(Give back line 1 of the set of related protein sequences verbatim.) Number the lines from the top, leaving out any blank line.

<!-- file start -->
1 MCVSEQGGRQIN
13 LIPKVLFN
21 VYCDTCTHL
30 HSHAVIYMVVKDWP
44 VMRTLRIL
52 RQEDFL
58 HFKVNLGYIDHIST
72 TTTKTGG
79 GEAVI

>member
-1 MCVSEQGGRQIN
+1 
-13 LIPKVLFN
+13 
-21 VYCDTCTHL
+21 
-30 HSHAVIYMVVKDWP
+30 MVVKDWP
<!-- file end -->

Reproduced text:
1 MCVSEQGGRQIN